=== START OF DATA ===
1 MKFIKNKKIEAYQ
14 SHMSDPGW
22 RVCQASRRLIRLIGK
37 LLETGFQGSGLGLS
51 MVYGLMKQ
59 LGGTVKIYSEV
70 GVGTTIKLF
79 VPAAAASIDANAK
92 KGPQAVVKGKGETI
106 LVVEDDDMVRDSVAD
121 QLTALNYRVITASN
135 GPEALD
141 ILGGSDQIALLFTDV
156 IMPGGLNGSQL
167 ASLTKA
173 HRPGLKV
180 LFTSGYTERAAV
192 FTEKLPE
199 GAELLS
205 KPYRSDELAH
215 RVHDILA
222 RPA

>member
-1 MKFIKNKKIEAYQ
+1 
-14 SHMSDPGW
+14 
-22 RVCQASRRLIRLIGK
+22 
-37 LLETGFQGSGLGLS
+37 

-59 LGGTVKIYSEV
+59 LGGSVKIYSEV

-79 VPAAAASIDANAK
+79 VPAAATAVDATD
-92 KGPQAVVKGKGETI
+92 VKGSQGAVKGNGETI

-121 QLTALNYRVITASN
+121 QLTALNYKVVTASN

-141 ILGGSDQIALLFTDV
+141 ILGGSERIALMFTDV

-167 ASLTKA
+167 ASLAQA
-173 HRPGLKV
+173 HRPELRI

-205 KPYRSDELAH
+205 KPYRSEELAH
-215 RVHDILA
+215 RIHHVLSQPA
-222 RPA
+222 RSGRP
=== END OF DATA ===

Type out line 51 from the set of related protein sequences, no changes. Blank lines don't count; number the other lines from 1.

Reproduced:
+222 RSGRP